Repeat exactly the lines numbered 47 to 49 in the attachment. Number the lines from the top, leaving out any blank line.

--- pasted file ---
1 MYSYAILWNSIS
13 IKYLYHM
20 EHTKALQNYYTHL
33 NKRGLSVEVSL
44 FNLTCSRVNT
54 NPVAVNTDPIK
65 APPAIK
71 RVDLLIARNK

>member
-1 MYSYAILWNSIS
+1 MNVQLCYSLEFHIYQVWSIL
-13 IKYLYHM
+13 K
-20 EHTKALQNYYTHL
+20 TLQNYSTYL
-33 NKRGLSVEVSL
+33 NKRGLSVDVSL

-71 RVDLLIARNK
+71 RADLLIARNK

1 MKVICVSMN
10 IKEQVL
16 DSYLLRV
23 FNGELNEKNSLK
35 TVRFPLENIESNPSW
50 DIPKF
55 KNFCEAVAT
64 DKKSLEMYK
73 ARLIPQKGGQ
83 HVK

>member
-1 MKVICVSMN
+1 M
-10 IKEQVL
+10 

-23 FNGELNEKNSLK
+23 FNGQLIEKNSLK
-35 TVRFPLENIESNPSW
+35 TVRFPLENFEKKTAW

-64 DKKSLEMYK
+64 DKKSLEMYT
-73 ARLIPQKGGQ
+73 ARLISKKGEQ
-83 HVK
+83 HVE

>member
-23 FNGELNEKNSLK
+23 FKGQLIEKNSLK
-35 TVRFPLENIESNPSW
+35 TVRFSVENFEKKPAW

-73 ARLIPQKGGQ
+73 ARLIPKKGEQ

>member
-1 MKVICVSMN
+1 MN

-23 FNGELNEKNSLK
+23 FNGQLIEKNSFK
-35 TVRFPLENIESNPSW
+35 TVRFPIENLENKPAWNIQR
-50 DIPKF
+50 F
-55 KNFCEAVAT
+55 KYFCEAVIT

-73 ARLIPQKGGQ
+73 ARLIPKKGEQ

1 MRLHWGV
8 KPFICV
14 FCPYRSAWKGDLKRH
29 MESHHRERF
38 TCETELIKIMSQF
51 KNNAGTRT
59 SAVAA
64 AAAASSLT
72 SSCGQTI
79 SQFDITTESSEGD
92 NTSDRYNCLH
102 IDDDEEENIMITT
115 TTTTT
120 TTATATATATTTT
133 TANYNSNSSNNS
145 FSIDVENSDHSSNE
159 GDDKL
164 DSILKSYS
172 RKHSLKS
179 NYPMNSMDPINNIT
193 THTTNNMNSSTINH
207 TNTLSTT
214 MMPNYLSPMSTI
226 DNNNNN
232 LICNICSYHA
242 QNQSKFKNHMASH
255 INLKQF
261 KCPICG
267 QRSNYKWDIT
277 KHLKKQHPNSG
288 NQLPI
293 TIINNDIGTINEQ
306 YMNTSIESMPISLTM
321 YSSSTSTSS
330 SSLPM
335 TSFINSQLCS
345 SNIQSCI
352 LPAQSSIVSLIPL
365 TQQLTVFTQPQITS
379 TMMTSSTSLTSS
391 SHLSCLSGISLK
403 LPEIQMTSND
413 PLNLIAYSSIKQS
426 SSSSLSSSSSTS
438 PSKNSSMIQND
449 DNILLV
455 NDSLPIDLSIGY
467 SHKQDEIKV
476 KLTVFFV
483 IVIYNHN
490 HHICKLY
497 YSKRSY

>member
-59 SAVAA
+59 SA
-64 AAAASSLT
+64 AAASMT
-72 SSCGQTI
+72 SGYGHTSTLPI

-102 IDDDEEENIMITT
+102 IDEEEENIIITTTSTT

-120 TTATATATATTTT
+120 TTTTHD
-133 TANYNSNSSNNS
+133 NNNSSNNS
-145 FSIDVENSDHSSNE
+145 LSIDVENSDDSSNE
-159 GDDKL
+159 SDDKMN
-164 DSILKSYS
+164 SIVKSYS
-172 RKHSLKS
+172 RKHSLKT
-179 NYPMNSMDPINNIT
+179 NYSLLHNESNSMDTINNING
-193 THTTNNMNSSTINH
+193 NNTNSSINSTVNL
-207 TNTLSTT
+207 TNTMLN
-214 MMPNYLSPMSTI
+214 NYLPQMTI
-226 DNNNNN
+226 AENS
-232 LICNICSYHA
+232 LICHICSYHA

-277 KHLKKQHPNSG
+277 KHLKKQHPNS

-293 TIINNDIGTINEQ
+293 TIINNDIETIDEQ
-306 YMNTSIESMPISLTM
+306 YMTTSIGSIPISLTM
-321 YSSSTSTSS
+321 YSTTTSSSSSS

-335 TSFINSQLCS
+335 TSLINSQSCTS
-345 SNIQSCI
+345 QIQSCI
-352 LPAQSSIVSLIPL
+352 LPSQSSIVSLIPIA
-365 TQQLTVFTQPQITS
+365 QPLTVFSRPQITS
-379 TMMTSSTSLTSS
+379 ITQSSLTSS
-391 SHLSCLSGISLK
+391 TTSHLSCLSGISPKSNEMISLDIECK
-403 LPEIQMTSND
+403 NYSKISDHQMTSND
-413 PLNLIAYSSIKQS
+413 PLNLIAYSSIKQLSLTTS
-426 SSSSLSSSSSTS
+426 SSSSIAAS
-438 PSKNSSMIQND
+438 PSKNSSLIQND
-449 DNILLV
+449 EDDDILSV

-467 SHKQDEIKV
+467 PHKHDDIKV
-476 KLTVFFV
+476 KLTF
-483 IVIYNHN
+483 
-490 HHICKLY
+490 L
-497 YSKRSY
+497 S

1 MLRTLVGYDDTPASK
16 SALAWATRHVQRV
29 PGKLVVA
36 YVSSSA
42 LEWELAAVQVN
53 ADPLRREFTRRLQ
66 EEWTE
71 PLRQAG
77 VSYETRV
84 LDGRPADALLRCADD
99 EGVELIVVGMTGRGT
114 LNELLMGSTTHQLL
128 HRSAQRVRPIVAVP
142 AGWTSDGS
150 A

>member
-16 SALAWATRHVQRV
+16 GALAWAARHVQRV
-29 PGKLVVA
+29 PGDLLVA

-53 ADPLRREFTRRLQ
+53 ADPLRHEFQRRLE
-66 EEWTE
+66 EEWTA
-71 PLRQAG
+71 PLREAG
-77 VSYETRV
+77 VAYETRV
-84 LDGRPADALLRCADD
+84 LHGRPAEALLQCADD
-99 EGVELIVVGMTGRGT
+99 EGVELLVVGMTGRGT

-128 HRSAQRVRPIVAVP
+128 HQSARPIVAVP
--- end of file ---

+23 FKGQLIEKNSLK
-35 TVRFPLENIESNPSW
+35 TVRFSVENFEKKPAW